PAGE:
Upen Das worked in our house as a bearer. There was a latent strength and honesty in him which we couldn’t help admiring. Long before he came to us, he was a runner in Comilla in East Bengal. It was his job to carry letters and parcels to their destinations from one village to another. He was used to carrying a long staff with bells at the top to announce his arrival, a lantern for night trips and the sack of mail on his back. He did his trips at a brisk jog-trot and his broad splayed feet gave him away.
While he was busy wiping our floors, he liked talking about the natural scenery in his native Comilla. People from East Bengal have very long memories. He had an endearing habit of bringing gardenias for my wife from the St. Xavier’s Hostel garden. He contracted tuberculosis in the end and died in misery. It would be difficult to find a servant today with such humanistic instincts.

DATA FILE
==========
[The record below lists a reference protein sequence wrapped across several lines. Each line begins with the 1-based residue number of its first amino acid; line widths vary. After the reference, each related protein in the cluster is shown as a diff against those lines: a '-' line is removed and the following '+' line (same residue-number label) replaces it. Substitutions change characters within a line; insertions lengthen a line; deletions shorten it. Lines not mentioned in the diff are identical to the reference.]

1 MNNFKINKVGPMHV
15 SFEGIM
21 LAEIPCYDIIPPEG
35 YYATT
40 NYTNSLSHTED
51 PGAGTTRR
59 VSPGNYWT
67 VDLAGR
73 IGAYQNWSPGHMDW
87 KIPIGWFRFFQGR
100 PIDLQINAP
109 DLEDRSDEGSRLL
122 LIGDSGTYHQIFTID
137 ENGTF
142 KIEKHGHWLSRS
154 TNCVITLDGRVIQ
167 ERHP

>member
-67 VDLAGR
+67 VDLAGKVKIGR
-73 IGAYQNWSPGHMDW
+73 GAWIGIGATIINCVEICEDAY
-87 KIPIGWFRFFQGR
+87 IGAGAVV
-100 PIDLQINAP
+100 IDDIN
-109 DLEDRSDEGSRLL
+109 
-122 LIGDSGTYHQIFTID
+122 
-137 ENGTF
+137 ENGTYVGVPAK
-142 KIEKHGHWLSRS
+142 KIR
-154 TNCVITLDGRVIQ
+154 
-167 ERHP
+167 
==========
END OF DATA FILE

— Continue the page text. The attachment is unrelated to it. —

The grand old man of our household was, however, Munshi Ram from Aligarh, who was the very embodiment of old-world charm. He came to our family in 1930, as a sweeper, a year before I was born. He stayed on with us till the middle of the 1990s. His sense of duty and powers of observation were incredible. He strongly disapproved of certain goings on in our household and voiced his opinion fearlessly. He started work early in the morning sweeping the large compound of our house and the sound of his broom often woke us up. He repeated the same performance at tea time in the afternoon, splashing the compound as well with water to settle the dust.
During Holi, he would invite some of his cronies to his godown for a feast and smoking the hookah. It looked like a gathering of village elders busy discussing their problems with great earnestness. During the monsoons, whenever the sky became lowering, he would call out a warning for the maids to draw in the clothes on the line. I often heard his cry — “Paani aa raha hai ji!” It was almost like a prophet uttering warnings about the apocalypse. He was terribly fond of the dogs under his charge and kept them well groomed. We have never come across such extraordinary loyalty and solicitude. His language often had a sprinkling of Urdu words and all the other servants looked upon him as a remarkable person.